“I’ve been going and going since I was in maybe eighth grade, just constantly playing games, constantly practicing,” said Bill, who was competing in basketball, lacrosse and soccer at a varsity level by the time she was in middle school. “I’ve never really had a break. I’d have a month during December and a little bit of the summer, but I think I needed to take a step back and just kind of hit the reset button, I guess. I felt like I had a lot more to offer, both in soccer and lacrosse, and I think I needed to clear my head and focus more on my mental outlook and how I feel mentally in order to be able to perform the way I know I can athletically.
“I think I could have played both seasons out and kept going, but I feel like I wouldn’t really be able to get closer to my potential.”
She continued to practice with both teams during their respective seasons. She was there outside Philadelphia when the lacrosse team won it all at the end of May. But stepping away from the actual games, from the mental energy required to prepare for and decompress from them, brought peace of mind.
Just as they were willing to share her, Dorrance and Levy were willing to wait for her.
With most of his lineup up for grabs after the departure of five seniors and the absences of three more likely starters because of the Under-20 World Cup or medical reasons, Dorrance was happy to have her back on the field this fall. And happy to continue to play her at center back despite a background that was almost exclusively as an attacking player until she got to Chapel Hill.
“We were trying to figure out a way to put a team on the field that could compete,” Dorrance said. “So we were looking at all the different pieces. We throw her in back there, and at first it was a bit rough — it wasn’t just rough for her, it was rough for the team.
“Slowly but surely, because she is an elite athlete but also incredibly coachable, she and the rest of the roster kept getting better.”
Bill plays between Julia Ashley and Hanna Gardner in the back of North Carolina’s trademark 3-4-3 formation. That isn’t an easy job even for someone who has the entire spring practice season to work at it. When the United States women’s national team recently experimented with a back three, co-captain Becky Sauerbrunn described it as intimidating. And Sauerbrunn is as good as there is in the world. Defenders in a three-back formation have less protection and more responsibility. Get it wrong and, well, things like a 3-0 loss to USC happen. But in the past eight games, spanning the regular-season finale against Florida State, the ACC tournament and the first four rounds of the NCAA tournament, the Tar Heels have conceded just a single goal.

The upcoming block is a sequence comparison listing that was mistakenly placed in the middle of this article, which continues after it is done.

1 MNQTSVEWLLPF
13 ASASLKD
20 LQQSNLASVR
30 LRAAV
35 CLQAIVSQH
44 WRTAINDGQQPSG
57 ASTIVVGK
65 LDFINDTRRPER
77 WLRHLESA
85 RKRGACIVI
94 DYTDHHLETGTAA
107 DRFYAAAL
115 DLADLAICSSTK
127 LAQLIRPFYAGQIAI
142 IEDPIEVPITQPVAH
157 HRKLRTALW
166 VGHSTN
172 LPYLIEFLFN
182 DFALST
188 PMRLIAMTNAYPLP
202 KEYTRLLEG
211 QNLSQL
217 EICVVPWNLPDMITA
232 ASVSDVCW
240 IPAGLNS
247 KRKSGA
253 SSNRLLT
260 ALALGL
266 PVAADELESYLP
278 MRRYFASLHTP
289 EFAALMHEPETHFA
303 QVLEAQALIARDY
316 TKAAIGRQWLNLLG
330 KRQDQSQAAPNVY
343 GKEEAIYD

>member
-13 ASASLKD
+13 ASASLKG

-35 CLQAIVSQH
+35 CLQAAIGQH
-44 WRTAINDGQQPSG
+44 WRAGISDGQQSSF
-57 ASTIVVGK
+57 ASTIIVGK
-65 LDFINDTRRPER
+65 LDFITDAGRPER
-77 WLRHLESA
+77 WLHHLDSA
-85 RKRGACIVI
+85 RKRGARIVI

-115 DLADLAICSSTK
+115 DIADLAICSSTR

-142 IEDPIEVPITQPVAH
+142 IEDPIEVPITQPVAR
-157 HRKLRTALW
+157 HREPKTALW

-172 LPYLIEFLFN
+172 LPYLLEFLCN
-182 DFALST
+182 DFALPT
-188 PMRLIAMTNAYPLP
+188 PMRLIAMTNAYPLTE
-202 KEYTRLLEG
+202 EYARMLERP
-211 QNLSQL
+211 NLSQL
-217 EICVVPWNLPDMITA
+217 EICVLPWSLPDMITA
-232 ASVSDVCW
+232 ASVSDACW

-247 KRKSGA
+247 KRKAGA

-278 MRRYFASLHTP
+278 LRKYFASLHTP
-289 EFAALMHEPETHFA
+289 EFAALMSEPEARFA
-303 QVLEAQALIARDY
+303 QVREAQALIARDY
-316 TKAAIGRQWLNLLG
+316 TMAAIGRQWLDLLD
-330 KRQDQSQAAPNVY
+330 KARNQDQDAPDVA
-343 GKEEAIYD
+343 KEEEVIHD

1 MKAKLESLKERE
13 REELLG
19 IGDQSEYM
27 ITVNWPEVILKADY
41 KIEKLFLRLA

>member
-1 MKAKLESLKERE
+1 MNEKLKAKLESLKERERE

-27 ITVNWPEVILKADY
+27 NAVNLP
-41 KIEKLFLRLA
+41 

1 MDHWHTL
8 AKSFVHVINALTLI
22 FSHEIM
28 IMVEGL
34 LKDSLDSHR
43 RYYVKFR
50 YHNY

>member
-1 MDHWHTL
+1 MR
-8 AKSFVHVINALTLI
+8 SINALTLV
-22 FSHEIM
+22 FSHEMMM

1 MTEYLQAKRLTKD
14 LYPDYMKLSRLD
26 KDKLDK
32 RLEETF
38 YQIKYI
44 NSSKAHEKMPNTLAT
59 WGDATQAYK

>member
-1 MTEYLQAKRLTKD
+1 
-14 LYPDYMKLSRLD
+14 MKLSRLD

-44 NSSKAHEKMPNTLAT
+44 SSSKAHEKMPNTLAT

Credit for that can be spread across the field, from Lindsey Harris in goal to the midfield work of players like co-captain Darcy McFarlane. But credit also the immovable object in the middle of the back line, a brilliant one-on-one defender nonetheless perfectly in sync with Ashley and Gardner.
Not bad for a part-timer.
“In addition to her athleticism, she also has this incredible composure about her,” McFarlane said. “Which says a lot about her as an athlete. She can come from her lacrosse season and jump into soccer right away and doesn’t skip a beat. She’s a really solid, composed presence in the back.”
She will be back on the lacrosse field this spring, although at Dorrance’s urging, professional soccer likely beckons when her time in Chapel Hill comes to an end. Should she finally pick a sport on which to focus fully, an idea that intrigues her, she may be North Carolina’s best pro prospect.
For now she is trying to heed the advice she would give the freshman version of herself.
“Don’t worry about yesterday or tomorrow,” Bill said. “I think it would just be to really stay in the moment because, to me, it’s gone so fast and I’ve had such a great time. But there are some moments where I wish I kind of was more present in that moment, instead of worrying about something else — how I played before or being nervous about a game in the future.”
That moment affords her an opportunity this weekend to be a part of a second national championship in a matter of months, this time from the field.